Examiners being informed and taking stammer into account
Adjustments should at least seek to avoid effects of the stammer being mistaken as the person being unsure, or less competent. Example of adjustment:
- Before the exam, examiners being given information about stammering but also, importantly, about that particular individual’s stammer and its effects, including hidden effects, and on how to respond as a listener: Examples of reasonable adjustments: Recruitment>Information about the individual’s stammer. Effects of the stammer may otherwise be mistaken as the individual being unsure, or less competent. Effects will be different for different individuals and so should be tailored, but might include:
- hesitations etc which might otherwise be seen as uncertainty or not knowing the answer
- not using particular terminology the person finds difficult to say
- over-use of “fillers” such as “you know”, “well”, “actually”, “in fact”, which can be used by people who stammer to try and get through or disguise dysfluency.
Also it may be reasonable/proportionate for the examiner not to mark the candidate down for consequences of the stammer, such as those above.
Giving information to examiners on the person’s stammer is also used for OSCE medical exams: Professional exam bodies>Misunderstanding effects of stammer.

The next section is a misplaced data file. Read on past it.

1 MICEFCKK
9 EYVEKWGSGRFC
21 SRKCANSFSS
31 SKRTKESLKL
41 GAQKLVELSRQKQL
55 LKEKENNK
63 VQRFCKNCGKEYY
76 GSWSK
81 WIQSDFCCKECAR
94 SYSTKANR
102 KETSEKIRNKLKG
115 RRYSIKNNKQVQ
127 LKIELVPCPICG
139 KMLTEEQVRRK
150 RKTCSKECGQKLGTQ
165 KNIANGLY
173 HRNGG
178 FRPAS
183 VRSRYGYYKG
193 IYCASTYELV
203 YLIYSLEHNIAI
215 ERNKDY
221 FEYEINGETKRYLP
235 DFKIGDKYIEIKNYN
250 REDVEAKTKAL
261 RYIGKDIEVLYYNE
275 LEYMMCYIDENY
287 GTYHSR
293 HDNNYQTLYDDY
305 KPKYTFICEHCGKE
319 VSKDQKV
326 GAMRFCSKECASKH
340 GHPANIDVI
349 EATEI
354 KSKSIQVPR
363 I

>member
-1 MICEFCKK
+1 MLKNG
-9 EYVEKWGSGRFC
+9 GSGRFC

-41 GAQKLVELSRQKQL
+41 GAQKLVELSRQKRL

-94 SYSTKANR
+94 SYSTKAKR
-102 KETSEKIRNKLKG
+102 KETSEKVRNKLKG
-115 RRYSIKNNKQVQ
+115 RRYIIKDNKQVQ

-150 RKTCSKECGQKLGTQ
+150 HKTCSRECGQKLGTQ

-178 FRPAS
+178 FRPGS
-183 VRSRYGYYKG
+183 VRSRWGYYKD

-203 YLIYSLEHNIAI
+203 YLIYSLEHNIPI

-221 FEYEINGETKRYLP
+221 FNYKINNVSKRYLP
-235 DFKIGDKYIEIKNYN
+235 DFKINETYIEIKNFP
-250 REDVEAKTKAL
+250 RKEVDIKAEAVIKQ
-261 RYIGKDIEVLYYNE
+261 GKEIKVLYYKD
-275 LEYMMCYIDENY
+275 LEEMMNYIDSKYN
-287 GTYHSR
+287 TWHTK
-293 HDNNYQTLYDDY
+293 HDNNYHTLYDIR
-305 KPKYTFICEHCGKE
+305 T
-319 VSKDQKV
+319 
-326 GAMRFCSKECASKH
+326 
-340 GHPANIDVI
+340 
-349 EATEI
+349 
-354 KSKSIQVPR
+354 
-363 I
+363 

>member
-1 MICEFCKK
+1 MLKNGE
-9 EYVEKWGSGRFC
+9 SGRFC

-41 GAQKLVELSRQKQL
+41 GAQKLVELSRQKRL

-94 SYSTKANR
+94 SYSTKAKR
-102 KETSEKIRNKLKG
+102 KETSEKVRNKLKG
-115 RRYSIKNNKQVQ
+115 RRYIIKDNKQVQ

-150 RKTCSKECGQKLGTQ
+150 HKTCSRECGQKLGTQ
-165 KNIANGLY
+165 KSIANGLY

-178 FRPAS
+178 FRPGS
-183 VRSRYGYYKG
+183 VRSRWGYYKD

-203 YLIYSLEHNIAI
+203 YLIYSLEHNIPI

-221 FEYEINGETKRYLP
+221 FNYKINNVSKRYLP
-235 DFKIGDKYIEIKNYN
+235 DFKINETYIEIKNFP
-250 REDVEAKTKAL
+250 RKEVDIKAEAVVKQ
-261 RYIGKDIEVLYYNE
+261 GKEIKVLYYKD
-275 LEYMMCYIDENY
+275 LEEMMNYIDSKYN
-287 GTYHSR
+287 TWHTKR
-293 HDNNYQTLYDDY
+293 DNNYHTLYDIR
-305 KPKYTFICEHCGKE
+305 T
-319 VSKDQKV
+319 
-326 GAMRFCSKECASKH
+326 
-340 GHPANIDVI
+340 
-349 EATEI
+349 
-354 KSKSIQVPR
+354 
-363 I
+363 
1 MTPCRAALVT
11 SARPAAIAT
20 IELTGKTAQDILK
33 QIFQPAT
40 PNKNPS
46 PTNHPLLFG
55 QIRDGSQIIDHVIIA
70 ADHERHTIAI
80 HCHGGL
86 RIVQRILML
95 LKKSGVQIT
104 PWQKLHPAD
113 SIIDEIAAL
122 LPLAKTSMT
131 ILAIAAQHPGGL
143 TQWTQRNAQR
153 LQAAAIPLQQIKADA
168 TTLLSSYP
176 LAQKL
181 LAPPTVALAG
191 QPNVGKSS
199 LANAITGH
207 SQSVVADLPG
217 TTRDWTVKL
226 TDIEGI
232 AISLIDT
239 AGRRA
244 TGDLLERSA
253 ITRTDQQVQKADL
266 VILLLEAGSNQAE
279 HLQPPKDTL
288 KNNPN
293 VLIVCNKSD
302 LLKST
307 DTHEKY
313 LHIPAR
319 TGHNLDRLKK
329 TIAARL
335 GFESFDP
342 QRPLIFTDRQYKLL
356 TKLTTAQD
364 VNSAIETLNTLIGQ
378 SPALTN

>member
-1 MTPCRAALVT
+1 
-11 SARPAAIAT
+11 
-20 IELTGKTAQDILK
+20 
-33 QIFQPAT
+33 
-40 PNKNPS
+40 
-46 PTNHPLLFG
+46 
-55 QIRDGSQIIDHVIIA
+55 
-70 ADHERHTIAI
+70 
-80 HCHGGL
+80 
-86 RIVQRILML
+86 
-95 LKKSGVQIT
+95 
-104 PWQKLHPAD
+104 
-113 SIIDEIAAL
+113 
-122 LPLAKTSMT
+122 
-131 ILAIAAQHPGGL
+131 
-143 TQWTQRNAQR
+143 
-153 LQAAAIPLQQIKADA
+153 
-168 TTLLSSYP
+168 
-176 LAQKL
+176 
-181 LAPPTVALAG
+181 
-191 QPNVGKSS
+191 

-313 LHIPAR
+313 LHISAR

Breaks to recover from the effort of stammering, and (related to extra time) from any extra-long sessions.
Allow an oral assessment to be done in writing if the student wants that. Options include a paper, a poster, a written script of a presentation, or perhaps a diagram. Is there a strong objective reason why the assessment must be done orally? If specifically oral skills are being assessed, is that justified? This adjustment is discussed in Example: Assessed presentation at university. See also written interviews in the context of employment.
Page 24 of “Supporting students who stammer in higher education” by STAMMA/STUC gives a case study of providing both oral and written options for assessment after looking at the learning objectives of a history module centre and finding that they centre around understanding certain historical debates and not about developing a knowledge of public speaking. In the case study everyone in the class is provided with these oral and written options, so that the student who stammers is not singled out and other students who are concerned about public speaking are not disadvantaged. I would add though that even if the learning objectives were not consistent with written assessment, they could be challenged under ss.15 and 19 EqA unless the university can show they are sufficiently justified. See also Example: Assessed presentation at university.
… or supplement with written material